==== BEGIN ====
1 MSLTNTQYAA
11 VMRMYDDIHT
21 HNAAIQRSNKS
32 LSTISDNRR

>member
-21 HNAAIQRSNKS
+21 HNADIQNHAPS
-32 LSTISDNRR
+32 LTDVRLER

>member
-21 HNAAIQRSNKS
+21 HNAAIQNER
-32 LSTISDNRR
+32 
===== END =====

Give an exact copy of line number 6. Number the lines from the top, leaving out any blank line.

-21 HNAAIQRSNKS